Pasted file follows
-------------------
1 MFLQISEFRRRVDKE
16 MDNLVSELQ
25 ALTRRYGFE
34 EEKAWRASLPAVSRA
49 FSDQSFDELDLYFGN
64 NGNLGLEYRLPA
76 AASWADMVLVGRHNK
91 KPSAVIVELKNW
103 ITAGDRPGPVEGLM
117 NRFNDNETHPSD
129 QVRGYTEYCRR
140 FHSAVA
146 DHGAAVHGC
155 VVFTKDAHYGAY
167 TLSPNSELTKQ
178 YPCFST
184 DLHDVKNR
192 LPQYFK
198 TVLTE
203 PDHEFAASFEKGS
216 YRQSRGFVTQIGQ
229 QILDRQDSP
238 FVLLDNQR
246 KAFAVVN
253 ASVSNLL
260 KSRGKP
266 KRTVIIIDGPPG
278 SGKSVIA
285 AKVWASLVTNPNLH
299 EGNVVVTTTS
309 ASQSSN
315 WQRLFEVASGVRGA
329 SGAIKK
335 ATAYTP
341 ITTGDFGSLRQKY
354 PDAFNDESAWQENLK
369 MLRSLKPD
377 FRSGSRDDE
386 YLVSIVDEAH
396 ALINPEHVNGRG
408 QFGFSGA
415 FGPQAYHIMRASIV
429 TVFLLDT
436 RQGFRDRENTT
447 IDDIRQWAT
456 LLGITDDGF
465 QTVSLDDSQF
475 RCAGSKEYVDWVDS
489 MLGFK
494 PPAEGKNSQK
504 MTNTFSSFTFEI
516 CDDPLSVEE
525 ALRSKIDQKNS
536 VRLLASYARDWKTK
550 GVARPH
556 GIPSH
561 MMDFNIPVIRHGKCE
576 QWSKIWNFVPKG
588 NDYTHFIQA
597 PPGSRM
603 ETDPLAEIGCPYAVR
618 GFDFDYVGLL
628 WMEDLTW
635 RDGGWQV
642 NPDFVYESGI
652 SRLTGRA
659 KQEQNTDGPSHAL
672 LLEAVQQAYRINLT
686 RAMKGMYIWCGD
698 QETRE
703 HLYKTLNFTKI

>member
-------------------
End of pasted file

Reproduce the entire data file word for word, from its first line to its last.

1 MFLQISEFRRRVDKE
16 MDNLVSELQ
25 ALTRRYGFE
34 EEKAWRASLPAVSRA
49 FSDQSFDELDLYFGN
64 NGNLGLEYRLPA
76 AASWADMVLVGRHNK
91 KPSAVIVELKNW
103 ITAGDRPGPVEGLM
117 NRFNDNETHPSD
129 QVRGYTEYCRR
140 FHSAVA
146 DHGAAVHGC
155 VVFTKDAHYGAY
167 TLSPNSELTKQ
178 YPCFST
184 DLHDVKNR
192 LPQYFK
198 TVLTE
203 PDHEFAASFEKGS
216 YRQSRGFVTQIGQ
229 QILDRQDSP
238 FVLLDNQR
246 KAFAVVN
253 ASVSNLL
260 KSRGKP
266 KRTVIIIDGPPG
278 SGKSVIA
285 AKVWASLVTNPNLH
299 EGNVVVTTTS
309 ASQSSN
315 WQRLFEVASGVRGA
329 SGAIKK
335 ATAYTP
341 ITTGDFGSLRQKY
354 PDAFNDESAWQENLK
369 MLRSLKPD
377 FRSGSRDDE
386 YLVSIVDEAH
396 ALINPEHVNGRG
408 QFGFSGA
415 FGPQAYHIMRASIV
429 TVFLLDT
436 RQGFRDRENTT
447 IDDIRQWAT
456 LLGITDDGF
465 QTVSLDDSQF
475 RCAGSKEYVDWVDS
489 MLGFK
494 PPAEGKNSQK
504 MTNTFSSFTFEI
516 CDDPLSVEE
525 ALRSKIDQKNS
536 VRLLASYARDWKTK
550 GVARPH
556 GIPSH
561 MMDFNIPVIRHGKCE
576 QWSKIWNFVPKG
588 NDYTHFIQA
597 PPGSRM
603 ETDPLAEIGCPYAVR
618 GFDFDYVGLL
628 WMEDLTW
635 RDGGWQV
642 NPDFVYESGI
652 SRLTGRA
659 KQEQNTDGPSHAL
672 LLEAVQQAYRINLT
686 RAMKGMYIWCGD
698 QETRE
703 HLYKTLNFTKI

>member